This Thistle


This morning was wet, warm, soft, and gray.
I parked in the lot adjacent to the torn-down buildings and climbed out of the car with my purse, lunch bag, and iPad bag slung over my shoulder and across my chest. My iPhone was nested in the back pocket of my jeans, earbuds plugged in and stuck in my ears.

I began my walk to the CIB (IU’s Cyber Infrastructure Building), the place I work. I stepped from pavement, to grass, to concrete, to the dirt that used to be under the recently demolished Wrubel Computing Center (a place that I used to work).

I saw this dying thistle in the tall native grass that adorns the sides of the Data Center building. It was standing solitary among its browning surroundings.

I don’t know if this thistle was planted intentionally by an IU groundskeeper, or is the product of some wayward seed. Perhaps a bird, hoping to contribute to the landscape, brought this thistle here.

In any case, I saw it and was beguiled by its strange beauty. I say strange because this thistle’s beauty was not conventional. It appears to be dying, breathing its last few breaths of the summer. We’re not supposed to see beauty in death, but isn’t death a part of the cycle of life that we claim is so beautiful?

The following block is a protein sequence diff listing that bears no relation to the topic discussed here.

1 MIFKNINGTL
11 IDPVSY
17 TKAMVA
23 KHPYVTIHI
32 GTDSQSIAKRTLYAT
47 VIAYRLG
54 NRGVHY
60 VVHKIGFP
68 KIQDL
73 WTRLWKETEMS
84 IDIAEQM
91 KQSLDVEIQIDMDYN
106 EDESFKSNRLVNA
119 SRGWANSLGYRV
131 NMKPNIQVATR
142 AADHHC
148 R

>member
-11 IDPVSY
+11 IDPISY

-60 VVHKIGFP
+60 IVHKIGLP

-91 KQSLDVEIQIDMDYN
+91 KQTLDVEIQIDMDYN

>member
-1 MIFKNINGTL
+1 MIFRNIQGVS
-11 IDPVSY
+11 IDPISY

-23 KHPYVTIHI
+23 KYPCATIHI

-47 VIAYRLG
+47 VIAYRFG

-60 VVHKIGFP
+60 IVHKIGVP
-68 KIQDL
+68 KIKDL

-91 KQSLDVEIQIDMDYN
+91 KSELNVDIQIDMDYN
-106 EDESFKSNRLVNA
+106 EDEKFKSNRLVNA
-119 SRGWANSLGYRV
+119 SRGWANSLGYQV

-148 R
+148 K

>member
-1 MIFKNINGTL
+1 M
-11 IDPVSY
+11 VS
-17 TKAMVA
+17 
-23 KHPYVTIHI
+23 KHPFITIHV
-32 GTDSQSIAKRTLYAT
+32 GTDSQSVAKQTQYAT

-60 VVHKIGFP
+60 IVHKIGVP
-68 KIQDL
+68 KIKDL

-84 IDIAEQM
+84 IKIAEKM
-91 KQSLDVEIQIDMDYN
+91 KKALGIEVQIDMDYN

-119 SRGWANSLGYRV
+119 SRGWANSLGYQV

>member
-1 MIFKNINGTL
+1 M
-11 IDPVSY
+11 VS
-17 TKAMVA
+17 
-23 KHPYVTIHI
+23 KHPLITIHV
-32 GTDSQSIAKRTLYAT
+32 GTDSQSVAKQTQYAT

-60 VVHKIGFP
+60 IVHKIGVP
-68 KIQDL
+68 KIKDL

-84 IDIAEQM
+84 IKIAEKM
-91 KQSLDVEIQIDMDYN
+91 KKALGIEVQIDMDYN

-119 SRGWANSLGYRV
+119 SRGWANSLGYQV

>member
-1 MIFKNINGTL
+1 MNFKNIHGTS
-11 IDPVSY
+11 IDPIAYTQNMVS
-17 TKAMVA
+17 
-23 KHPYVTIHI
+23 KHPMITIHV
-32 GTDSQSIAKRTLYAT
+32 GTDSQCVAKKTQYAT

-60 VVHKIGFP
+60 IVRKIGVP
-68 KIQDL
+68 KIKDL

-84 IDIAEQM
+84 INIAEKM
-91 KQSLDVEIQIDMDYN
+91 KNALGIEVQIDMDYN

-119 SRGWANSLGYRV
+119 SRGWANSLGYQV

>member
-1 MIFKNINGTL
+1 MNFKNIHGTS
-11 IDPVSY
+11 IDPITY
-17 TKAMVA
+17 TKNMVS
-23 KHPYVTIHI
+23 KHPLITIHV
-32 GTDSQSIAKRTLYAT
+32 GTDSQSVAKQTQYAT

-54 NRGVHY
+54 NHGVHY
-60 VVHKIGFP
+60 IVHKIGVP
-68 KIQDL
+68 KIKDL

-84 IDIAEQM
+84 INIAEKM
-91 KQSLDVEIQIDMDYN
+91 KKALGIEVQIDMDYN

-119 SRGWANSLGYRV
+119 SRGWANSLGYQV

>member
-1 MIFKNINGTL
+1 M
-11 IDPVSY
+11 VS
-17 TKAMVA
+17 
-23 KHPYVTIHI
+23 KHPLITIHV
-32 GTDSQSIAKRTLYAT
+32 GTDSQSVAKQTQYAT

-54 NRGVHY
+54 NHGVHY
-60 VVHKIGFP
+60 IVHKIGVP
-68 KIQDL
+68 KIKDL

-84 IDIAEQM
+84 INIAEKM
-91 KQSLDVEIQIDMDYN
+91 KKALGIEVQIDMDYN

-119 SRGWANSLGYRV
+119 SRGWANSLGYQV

So I stopped and took some iPhone photos. For the first, I was standing too close. I edged closer and snapped another. I tried two more from different angles. The second shot, the best shot, is the one you see here. I think that the grayness of the morning enhanced the purple; or is it lavender or some other color?

The photo doesn’t begin to do the thistle justice. Seeing it with my own eyes evoked emotion, brought me closer to the infinite. Yes, I really do believe that. But the photo is all I have. My memory of those moments I spent looking at this thistle are fading. They fade with every passing second.

Tomorrow, this source of enchantment will be different. I may take a different path so as not to see it and face disappointment. I may pass it again and find it to be even more beautiful. I may encounter a new source of enchantment to photograph. Or I may walk all the way to the CIB with my head down, carefully watching my steps so as not to get tripped by those ever changing surfaces.

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